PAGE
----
The year is 2267 and Earth recuperates after the environmental calamities of the previous centuries. Our protagonist, Minh is septuagenarian with six octopus-like legs. She works on projects, which should allow living on the surface once again, specializing in freshwater management. Her projects were all the hype a few decades ago, but then the time travel was discovered, and where have been floods of grants, now a d ...more
There's a lot to unpack in Gods, Monsters, and the Lucky Peach and I would be lying if I said that I figured out everything with my first read through. Robson doesn't tell you everything, and I appreciate that. Instead, Robson gives you the bones of the story, and you're left to flesh out the rest of it on your own. And you can't just accept everything at face value, either. There's some information you'll only clue into if you google it (or you're good at grams to pounds conversation in your he...more
(It's still very new and 'under construction' in terms of the layout/content/links, so keep that in mind!)
Now, I don't have the best track record when it comes to novellas, short stories and short fiction. They inevitably leave me wanting more - and not always in a good way! Having said that: I really enjoyed Gods, Monsters, and the Lucky Peach and mostly because it was so unlike anything else I've read this year. It has elements that I'm very familiar ...more
Kelly Robson has created a unique world in Gods, Monsters, and the Lucky Peach. The concept, prosthetic limbs help create mutants who travel back in time to an early river civilization, kept my interest throughout this novella. Even though I thoroughly enjoyed the world building in this story, I did not find myself too emotionally involved with the characters. With that being said, I think I will read future works by this author.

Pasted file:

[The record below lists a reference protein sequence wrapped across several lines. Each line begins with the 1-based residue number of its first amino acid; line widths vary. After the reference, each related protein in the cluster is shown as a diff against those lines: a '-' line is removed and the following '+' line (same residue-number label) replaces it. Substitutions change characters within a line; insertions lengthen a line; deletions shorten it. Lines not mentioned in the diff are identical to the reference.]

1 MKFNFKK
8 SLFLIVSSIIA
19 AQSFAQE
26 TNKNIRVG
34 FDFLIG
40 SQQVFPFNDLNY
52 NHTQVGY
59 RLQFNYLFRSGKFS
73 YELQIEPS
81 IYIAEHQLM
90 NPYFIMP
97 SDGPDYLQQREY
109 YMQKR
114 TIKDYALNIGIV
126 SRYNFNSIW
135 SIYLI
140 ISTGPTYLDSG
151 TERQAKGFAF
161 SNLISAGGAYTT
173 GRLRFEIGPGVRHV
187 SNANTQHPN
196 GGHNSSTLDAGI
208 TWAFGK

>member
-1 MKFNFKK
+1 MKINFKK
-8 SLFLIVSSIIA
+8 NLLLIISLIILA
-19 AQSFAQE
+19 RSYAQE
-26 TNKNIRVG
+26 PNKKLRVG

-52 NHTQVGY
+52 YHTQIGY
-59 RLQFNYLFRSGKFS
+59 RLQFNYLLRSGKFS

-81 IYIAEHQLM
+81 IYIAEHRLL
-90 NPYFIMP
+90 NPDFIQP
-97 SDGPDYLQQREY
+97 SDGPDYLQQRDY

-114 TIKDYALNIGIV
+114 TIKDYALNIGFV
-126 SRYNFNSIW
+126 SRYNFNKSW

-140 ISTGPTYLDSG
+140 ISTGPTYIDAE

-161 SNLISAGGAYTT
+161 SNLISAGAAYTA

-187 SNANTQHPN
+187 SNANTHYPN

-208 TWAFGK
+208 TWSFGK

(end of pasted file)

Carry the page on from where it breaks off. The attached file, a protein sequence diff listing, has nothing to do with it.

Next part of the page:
Recommended for fans of The Chronicles of St M ...more
This was very good!!
I'll write a longer review to explain why closer to release date!
- a character is asexual, with the word being used!
- but the way the text references it later on gives the wrong idea: being asexual does not mean not being interested in romance, asexuality and aromanticism aren't the same thing
Robson is very talented and this might just be a personal preference (and the comparison to Connie Willis's time tr ...more
An ecological consulting firm gets an offer they can't refuse: a chance to travel back in time to ancient Mesopotamia and study the river when it was in it's prime, in order to gather unique data for the reclamation project.
This is very character-driven story and the main character was sufficiently many-dimensional in order for the story to work. But ...more
I was not expecting to be so invested in the inter-generational conflict in an ecological time travelling ...more
I did enjoy the way the book wa ...more
Somehow, don't ask me how, I managed not to read "The Waters of Versailles," Robson's highly regarded short story from... last year? The year before? I don't know how I managed not to read it, given everyone else was raving about it... I just didn't get to it. I'm going to ...more
There was a lot to like about this novel, and I appreciated all of it. The mishmash of the world in the future, the time travel theme and the larger-than-life characters shouldn't have worked, but it somehow did. For some reason, though, I admired rather than purely enjoyed the book - it didn't quite grab me by the throat in that delightful way that usually makes a novel special for me. In particular, I wan't fond of the (view spoiler)[villain who cold-bloodedly betrays his team (hide spoiler ...more
Better-than-average science fiction series opener, which admittedly is a pretty low bar. For all that the character development and storytelling is exceeds the norm. While the close of this story resolves nothing, it is a closing, rather the usual abrupt cut.
“Stay away from the me-me-me. Clients want you to talk about them.” I didn’t realize we neede ...more